Kate Simko: Music From The Atom Smashers

Kate Simko would seem to be the perfect candidate to compose the soundtrack for a science documentary like The Atom Smashers. Though she's released material on Spectral Sound, her elegant and restrained material is anything but hard-hitting techno. Instead, her more atmospheric approach to the genre dovetails naturally with the demands of a physics-themed soundtrack. In addition, the collection gives Simko a chance to put her classical training to use and indulge her composing and piano-playing sides too. In the film, physicists at Fermilab (the most powerful particle accelerator in the US) embark on a quest to locate the Higgs Boson particle, otherwise referred to as the “God Particle” and “The Holy Grail of Physics,” while also dealing with the threat of federal-funding cuts and competition from European scientists. The sequencing of Simko's track titles suggest that they adhere to their chronological appearance in the film, with most of them being short set-pieces of synthetically-sculpted sound, and most of them beatless too.

“God Particle,” which comes closest to replicating Simko's established style, drapes a brooding, two-toned waver and hooting melody over a slinky tech-house pulse. It and “Sociber,” a jaunty, detail-packed hybrid of dub, techno, and house, are the recording's sole techno-related moments, with the remaining pieces either textured ambient soundscapes “Nature Surreal (Airport Edit),” “Random Universe,” (“Who Needs Science?”) or exercises in classical minimalism. The splendorous repetitions bubbling through “The Creative Part” call to mind the romantic style Philip Glass brought to his own “soundtrack” La Belle et la Betê, while “The Creative Part (Epilogue)” is as sweet an example of melodic minimalism as has been heard in these parts for a long while. Music From The Atom Smashers doesn't lack for variety—there's also a brief plunge into Deepchord-Burial territory (“Fear of the Unknown”), transporting ‘scape of rippling haze and blurry tones (“Tevatron Dream”), and the rather gamelan-like, bell-tinkling “Trouble Brewing”—but listeners should be aware that it's anything but a prototypical techno release by Simko before shelling out their hard-earned cash.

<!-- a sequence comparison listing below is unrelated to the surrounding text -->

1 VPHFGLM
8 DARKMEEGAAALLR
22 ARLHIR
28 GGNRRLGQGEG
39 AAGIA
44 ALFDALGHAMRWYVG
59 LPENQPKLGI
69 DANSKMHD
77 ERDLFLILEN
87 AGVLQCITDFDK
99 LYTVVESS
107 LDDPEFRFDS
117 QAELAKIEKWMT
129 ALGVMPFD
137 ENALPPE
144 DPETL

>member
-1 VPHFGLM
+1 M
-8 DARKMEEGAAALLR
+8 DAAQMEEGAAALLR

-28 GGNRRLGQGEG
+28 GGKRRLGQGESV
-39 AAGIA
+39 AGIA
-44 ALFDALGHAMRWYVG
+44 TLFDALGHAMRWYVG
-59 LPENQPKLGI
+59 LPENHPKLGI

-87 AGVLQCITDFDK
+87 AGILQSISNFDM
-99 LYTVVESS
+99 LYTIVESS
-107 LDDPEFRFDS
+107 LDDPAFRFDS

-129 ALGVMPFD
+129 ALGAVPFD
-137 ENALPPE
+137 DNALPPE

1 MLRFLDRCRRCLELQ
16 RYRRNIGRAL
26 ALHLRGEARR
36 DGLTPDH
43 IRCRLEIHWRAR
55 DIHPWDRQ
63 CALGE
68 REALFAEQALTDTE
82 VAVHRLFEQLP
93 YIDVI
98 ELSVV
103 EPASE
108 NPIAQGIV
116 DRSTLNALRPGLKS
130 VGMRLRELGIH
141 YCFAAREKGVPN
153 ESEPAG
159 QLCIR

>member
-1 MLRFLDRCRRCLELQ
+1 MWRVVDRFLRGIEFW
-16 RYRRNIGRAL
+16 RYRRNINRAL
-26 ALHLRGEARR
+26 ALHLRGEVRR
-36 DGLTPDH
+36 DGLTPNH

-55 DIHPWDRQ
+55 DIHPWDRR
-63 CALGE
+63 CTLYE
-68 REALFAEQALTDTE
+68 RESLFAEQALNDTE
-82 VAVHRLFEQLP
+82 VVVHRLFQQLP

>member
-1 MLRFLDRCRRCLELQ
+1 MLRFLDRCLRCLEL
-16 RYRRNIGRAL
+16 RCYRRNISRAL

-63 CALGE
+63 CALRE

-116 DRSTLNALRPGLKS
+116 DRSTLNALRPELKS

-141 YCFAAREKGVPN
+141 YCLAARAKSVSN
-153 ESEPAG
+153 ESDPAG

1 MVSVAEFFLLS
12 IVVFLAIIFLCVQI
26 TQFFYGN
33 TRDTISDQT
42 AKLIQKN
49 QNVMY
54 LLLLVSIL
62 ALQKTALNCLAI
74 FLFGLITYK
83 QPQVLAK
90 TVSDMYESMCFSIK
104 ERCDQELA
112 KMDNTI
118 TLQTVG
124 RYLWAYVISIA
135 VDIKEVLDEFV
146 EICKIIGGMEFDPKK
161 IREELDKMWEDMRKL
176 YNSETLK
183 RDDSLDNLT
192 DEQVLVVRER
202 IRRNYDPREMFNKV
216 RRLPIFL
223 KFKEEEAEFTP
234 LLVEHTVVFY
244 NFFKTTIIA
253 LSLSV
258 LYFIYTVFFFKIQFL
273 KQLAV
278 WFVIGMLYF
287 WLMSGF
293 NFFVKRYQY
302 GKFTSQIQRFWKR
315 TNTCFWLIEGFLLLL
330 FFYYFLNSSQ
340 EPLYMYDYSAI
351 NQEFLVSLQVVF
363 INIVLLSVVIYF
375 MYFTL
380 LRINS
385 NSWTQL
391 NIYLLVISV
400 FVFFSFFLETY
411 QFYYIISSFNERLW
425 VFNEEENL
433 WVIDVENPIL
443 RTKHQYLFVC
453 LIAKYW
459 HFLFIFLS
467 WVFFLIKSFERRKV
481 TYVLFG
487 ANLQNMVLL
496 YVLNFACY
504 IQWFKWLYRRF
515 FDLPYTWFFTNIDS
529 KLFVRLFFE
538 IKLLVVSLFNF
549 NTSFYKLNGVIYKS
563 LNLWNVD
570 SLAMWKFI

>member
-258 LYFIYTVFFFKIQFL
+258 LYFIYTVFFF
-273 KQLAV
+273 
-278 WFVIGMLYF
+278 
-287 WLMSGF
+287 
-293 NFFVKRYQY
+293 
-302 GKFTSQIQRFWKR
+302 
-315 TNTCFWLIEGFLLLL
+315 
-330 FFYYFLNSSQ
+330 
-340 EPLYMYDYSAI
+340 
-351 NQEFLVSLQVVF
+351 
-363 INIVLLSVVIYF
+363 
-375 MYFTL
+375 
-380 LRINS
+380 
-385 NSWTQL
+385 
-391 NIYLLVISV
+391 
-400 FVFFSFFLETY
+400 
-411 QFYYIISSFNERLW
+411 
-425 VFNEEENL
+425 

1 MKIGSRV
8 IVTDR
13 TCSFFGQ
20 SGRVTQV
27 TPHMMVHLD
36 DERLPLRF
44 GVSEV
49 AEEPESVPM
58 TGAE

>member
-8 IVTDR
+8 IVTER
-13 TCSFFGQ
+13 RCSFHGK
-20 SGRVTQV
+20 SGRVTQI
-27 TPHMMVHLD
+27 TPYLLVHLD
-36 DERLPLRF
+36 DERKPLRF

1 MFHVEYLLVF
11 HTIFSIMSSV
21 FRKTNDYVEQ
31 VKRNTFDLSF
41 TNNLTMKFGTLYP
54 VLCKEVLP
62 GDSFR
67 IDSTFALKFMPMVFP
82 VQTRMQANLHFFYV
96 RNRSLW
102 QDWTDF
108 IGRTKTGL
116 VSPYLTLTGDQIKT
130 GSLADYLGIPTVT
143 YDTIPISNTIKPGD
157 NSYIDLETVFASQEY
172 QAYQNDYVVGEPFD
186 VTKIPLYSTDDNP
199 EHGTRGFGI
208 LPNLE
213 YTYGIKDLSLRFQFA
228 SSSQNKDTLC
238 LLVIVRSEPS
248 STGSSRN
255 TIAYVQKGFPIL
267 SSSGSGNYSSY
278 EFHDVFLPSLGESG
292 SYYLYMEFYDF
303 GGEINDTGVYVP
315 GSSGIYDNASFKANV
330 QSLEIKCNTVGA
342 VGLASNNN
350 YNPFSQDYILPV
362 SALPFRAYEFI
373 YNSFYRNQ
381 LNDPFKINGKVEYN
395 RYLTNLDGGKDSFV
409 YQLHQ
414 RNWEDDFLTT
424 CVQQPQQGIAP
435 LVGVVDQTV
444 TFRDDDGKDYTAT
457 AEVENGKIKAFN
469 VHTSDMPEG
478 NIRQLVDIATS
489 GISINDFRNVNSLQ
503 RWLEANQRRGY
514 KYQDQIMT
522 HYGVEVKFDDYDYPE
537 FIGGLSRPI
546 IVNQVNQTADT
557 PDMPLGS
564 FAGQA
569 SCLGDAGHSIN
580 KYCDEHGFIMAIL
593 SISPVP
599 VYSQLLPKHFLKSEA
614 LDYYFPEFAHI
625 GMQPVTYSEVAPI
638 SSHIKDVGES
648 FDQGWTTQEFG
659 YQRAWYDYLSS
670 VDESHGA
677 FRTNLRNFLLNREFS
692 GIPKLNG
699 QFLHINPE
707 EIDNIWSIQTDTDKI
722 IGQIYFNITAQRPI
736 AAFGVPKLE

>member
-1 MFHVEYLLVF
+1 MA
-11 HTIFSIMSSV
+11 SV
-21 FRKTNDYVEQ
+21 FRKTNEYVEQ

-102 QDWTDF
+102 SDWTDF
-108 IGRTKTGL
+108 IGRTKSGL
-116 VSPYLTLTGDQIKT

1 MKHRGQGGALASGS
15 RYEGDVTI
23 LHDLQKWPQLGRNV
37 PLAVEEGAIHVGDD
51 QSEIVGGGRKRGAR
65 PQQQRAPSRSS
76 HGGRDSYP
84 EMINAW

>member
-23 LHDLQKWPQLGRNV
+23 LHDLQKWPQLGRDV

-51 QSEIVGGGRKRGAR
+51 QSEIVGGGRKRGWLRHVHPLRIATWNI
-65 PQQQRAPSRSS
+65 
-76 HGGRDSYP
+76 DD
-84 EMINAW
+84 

June 2009